Oak Creek A big chocolate cake and a bouquet of colorful flowers sat on the desk waiting while Linda Koile was sworn in as Oak Creek's police chief Friday.
About 15 people gathered at Oak Creek Town Hall to congratulate and tease Koile as she recited her oath and displayed her badge. "Everybody I love is right here," she said. "This is something else."
Some of Koile's supporters brought her cards and gifts, including a pen Oak Creek resident Dave Moran gave her to write speeding tickets.
"This is great, Dave," Koile said. "I know how my team is, and they steal my pens."
Koile got emotional as she thanked the group who came to support her. She thanked everyone who helped her achieve her goals, including fellow police officer and mentor Richard Wood and Mayor Kathy "Cargo" Rodeman.
Koile had been on a six-month probation period as the head of the Oak Creek Police Department. Once she successfully completed that, she was given the position.
Fellow police officer Chris Tritz said Koile is deserving of the honor because she is so dedicated to her work.
"She has been doing this all along," he said. "Now she just gets the title."
Tritz said he is glad he gets to work with Koile and code enforcement officer Judy Meyer because the team gets along so well.
"We can joke around with each other and laugh, and then when it's time to get down to business, we can," he said.
Koile said Tritz has been waiting to receive her old badge because it is shinier than his.
Wood said he has been able to watch Koile grow and develop during his time working with her, and he is confident she will be a great police chief.
"She's a very willing, eager and energetic student," he said.
Rodeman said although the town has had a shaky history with officers, Koile has managed to create a healthy law enforcement environment in Oak Creek.
"Arrests are up, tickets are up, but police complaints aren't," Rodeman said. "She has impressed me totally and completely."
Rodeman said she thinks Koile is a good fit with the community and that people in the community are supportive of what she does.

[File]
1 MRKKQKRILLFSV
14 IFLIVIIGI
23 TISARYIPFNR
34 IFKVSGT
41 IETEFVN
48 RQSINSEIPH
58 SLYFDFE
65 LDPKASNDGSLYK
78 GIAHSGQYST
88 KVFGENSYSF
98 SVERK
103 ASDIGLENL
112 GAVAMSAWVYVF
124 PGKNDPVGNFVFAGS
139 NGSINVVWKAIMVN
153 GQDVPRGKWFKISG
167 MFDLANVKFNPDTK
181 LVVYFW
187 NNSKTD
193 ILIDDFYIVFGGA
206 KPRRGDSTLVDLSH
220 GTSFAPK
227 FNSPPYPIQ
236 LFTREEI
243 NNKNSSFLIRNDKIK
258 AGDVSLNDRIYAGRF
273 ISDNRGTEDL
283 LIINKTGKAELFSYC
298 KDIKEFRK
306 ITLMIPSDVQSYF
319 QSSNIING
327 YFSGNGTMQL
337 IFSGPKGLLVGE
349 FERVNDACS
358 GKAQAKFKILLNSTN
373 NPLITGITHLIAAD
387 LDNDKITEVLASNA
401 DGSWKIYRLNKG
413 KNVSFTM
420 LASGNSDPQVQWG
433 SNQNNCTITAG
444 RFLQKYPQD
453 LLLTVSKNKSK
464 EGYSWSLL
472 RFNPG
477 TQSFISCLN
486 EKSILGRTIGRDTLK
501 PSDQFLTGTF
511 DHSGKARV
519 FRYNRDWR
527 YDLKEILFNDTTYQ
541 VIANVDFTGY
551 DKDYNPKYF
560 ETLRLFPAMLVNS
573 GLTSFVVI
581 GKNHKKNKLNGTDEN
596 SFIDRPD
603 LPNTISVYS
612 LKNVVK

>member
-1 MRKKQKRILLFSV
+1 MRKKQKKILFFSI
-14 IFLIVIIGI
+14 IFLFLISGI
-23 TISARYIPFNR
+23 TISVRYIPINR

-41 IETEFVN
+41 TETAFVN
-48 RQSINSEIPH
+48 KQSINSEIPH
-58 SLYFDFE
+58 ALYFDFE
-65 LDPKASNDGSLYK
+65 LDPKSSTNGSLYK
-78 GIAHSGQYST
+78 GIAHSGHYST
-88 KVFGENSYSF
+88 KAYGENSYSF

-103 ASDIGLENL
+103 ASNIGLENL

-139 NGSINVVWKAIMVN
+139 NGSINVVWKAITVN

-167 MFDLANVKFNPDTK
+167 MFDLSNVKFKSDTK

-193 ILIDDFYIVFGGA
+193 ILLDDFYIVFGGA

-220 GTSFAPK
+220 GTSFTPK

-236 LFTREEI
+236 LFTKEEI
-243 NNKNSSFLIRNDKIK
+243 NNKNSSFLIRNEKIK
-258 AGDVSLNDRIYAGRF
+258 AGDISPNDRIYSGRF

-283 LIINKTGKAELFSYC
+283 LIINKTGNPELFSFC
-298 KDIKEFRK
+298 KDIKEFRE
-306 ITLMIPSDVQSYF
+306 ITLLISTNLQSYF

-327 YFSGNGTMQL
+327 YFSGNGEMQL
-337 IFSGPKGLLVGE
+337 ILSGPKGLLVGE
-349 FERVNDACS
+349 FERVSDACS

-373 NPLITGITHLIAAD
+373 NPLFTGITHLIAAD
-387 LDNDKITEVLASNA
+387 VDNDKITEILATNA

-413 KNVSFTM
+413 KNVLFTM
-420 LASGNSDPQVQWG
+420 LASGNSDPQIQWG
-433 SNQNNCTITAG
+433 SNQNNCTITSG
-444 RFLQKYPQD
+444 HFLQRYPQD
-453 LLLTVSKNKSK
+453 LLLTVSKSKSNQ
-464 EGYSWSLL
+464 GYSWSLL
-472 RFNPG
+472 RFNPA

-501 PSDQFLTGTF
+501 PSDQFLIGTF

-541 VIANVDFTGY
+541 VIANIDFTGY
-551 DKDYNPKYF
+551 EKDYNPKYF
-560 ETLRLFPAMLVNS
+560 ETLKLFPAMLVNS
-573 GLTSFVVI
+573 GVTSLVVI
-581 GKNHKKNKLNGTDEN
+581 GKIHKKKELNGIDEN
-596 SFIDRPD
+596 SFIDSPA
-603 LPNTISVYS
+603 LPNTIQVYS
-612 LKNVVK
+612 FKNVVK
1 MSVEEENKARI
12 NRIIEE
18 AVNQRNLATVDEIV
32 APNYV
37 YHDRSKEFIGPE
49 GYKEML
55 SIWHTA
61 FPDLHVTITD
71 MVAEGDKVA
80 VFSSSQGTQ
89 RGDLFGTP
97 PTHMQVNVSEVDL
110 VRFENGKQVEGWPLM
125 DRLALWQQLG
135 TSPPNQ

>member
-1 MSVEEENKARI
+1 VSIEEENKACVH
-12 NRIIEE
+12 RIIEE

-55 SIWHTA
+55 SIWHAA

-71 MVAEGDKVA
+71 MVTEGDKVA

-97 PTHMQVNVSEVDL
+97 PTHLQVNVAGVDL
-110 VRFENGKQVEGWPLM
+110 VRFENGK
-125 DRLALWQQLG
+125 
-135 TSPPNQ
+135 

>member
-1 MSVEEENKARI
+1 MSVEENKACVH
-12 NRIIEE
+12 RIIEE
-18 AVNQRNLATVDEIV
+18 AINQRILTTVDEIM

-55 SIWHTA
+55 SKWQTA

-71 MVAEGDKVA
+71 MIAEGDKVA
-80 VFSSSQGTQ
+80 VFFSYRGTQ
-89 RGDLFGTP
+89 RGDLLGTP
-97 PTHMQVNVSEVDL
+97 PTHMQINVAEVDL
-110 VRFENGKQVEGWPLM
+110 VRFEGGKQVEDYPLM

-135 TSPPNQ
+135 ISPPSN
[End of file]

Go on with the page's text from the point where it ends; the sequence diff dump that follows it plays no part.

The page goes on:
"I really believe she cares about everyone in this community even if some of them do make her life harder," she said.
Koile said she cares about everyone in the community, and that is why she thinks things have improved so much in the past year as she has been working with new officers.
"I love this town. They are my friends, my family, my coworkers and my acquaintances. The beautiful thing about Oak Creek is that everyone waves at everyone," she said.
Koile thinks one of the keys to her success is being approachable. She said her personality makes it easy for people to see her as someone they can talk to.
"I'm going to be doing this for years because it takes years to become a great officer," she said.
Koile came to Colorado from Omaha, Neb., where she worked as a psychiatric technician. Once she moved here, she worked as a housekeeping supervisor in Steamboat Springs and was a coalminer for 10 years.
Once she decided coalmining wasn't for her anymore, Koile decided to apply for a code enforcement job with the Oak Creek Police Department even though she had no idea what code enforcement was.
From there, Koile has put herself through the police academy and ongoing training that she thinks will continue to strengthen her understanding of the law and being a police chief.
She credits the Routt County Sheriff's Office and the Hayden Police Department for supporting her along the way.
"I put my nose to the grindstone, and I really worked hard," she said.
-- To reach Alexis DeLaCruz, call 871-4234 or e-mail email@example.com